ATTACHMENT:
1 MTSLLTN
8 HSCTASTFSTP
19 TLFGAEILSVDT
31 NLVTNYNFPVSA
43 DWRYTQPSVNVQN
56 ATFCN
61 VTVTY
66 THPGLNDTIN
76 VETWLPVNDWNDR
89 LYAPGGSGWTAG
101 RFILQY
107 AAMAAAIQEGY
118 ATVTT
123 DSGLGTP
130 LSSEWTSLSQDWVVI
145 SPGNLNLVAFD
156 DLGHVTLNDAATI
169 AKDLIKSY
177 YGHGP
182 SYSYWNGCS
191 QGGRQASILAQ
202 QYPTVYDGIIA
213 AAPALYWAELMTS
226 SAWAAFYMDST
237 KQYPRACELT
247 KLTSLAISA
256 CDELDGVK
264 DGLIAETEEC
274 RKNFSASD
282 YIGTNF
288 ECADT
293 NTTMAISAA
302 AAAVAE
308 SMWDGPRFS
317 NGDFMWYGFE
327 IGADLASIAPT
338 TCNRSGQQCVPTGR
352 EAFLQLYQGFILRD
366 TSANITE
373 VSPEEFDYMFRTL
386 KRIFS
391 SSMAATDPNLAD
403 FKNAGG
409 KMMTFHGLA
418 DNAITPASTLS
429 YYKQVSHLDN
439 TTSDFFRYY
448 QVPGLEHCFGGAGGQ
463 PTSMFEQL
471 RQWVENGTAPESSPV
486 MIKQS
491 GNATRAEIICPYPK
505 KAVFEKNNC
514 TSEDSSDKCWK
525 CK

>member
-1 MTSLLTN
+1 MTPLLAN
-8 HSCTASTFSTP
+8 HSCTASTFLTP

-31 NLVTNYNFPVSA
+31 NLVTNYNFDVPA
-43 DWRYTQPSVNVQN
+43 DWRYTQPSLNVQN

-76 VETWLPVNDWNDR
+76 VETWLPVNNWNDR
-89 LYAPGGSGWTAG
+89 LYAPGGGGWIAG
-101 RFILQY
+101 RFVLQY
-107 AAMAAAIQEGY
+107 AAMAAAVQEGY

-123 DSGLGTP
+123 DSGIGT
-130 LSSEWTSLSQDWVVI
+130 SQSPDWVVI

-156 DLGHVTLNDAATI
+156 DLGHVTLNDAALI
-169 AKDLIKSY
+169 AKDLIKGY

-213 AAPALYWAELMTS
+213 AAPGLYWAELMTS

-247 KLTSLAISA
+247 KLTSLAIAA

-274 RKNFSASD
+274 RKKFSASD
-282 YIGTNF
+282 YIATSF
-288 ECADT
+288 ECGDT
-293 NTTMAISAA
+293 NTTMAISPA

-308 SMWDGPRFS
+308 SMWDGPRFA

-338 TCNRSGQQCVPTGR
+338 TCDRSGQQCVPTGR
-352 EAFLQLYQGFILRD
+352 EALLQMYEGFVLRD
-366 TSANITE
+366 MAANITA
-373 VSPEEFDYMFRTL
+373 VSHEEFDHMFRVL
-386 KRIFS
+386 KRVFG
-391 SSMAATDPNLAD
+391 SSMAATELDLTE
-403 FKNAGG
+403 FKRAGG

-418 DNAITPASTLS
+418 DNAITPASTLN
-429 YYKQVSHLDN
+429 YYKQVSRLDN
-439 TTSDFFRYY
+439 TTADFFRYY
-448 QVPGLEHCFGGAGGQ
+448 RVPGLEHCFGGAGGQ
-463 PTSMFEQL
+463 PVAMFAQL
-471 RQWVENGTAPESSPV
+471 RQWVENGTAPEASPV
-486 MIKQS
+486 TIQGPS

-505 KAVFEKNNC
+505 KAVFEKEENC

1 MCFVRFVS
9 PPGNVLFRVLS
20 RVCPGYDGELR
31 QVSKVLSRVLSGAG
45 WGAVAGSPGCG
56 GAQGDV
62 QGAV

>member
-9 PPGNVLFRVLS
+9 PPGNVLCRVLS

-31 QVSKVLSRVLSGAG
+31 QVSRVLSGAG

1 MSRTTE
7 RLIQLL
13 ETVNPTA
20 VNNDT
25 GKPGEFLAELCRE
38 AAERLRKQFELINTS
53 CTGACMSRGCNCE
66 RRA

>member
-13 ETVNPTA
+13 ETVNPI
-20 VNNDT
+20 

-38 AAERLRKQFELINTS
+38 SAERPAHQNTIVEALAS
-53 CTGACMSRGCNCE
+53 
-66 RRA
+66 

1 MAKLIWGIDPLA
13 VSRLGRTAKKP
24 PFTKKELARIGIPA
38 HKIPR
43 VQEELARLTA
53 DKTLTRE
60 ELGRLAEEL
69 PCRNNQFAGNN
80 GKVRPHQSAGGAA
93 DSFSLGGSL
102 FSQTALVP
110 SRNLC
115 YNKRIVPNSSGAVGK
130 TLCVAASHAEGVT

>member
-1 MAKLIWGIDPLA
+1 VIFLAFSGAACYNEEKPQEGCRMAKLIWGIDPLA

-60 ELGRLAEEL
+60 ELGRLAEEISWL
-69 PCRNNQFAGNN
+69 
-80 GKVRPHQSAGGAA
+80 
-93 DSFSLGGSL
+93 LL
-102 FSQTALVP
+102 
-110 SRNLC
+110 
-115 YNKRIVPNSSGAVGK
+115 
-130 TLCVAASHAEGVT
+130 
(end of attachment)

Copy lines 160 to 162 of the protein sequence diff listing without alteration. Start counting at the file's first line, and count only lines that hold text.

43 VQEELARLTA
53 DKTLTRE
60 ELGRLAEEL